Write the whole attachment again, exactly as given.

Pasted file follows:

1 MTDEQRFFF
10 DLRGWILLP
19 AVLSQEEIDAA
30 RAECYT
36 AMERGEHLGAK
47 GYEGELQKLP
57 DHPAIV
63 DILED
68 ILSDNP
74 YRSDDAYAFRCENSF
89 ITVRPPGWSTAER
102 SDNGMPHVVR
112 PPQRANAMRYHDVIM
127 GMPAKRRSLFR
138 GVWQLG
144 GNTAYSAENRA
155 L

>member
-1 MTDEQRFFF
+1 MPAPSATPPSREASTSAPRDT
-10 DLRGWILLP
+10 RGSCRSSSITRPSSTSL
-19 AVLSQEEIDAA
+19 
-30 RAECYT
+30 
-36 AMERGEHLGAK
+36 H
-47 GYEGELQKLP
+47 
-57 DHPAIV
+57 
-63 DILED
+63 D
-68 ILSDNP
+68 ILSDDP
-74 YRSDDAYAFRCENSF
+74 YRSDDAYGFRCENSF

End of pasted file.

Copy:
1 MTDEQRFFF
10 DLRGWILLP
19 AVLSQEEIDAA
30 RAECYT
36 AMERGEHLGAK
47 GYEGELQKLP
57 DHPAIV
63 DILED
68 ILSDNP
74 YRSDDAYAFRCENSF
89 ITVRPPGWSTAER
102 SDNGMPHVVR
112 PPQRANAMRYHDVIM
127 GMPAKRRSLFR
138 GVWQLG
144 GNTAYSAENRA
155 L

>member
-1 MTDEQRFFF
+1 MPAPSATPPSREASTSAPRDT
-10 DLRGWILLP
+10 RGSCRSSSITRPSSTSL
-19 AVLSQEEIDAA
+19 
-30 RAECYT
+30 
-36 AMERGEHLGAK
+36 H
-47 GYEGELQKLP
+47 
-57 DHPAIV
+57 
-63 DILED
+63 D
-68 ILSDNP
+68 ILSDDP
-74 YRSDDAYAFRCENSF
+74 YRSDDAYGFRCENSF